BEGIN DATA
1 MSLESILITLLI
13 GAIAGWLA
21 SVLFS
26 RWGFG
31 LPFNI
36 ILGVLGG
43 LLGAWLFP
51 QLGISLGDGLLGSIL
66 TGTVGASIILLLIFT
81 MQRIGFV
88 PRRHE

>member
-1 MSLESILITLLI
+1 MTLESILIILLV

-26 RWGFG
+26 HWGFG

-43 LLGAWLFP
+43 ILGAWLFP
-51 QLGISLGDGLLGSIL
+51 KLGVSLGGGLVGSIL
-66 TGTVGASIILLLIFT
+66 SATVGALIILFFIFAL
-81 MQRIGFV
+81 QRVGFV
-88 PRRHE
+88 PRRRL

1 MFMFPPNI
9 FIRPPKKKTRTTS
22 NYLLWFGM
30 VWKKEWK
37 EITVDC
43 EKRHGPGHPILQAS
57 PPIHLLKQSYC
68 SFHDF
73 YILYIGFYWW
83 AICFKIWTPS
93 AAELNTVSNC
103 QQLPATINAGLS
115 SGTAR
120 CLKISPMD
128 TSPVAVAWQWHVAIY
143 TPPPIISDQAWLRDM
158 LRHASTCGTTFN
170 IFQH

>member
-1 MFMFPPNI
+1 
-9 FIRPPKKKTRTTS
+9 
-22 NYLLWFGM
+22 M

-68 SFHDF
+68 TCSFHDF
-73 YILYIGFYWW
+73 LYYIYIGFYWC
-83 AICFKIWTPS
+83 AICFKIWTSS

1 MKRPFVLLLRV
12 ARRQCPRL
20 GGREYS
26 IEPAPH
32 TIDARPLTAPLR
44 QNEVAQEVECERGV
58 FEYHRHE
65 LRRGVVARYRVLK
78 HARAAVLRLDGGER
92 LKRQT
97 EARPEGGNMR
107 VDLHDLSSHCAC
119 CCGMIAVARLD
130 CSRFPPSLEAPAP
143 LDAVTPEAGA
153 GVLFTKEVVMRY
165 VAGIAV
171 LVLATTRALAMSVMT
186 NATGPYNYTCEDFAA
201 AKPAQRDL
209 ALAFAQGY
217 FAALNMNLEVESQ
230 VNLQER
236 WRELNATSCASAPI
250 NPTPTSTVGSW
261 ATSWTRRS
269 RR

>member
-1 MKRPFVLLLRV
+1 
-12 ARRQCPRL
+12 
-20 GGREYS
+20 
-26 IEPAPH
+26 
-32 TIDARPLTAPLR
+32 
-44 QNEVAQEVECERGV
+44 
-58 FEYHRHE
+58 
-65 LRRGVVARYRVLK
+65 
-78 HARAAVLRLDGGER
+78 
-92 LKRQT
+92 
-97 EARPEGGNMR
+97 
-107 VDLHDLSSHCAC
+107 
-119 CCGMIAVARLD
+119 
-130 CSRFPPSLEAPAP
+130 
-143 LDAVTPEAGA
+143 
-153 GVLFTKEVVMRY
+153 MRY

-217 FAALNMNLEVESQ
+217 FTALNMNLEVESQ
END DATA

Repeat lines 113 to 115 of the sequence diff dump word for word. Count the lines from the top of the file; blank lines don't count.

+130 
-143 LDAVTPEAGA
+143 